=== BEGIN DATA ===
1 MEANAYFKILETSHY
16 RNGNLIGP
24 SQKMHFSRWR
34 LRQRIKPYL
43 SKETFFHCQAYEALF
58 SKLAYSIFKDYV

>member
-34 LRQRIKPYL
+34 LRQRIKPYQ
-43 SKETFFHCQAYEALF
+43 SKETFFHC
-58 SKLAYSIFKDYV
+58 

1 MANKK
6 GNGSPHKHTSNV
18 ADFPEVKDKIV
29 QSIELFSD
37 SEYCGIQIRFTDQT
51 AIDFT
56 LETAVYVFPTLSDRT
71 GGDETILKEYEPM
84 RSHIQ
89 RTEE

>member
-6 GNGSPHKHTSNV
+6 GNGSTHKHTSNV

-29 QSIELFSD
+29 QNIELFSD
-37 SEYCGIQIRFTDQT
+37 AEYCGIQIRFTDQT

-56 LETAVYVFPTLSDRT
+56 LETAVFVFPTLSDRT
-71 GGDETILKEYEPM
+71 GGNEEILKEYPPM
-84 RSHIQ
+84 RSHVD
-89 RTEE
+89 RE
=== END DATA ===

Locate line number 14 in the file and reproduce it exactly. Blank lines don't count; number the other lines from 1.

1 MANKK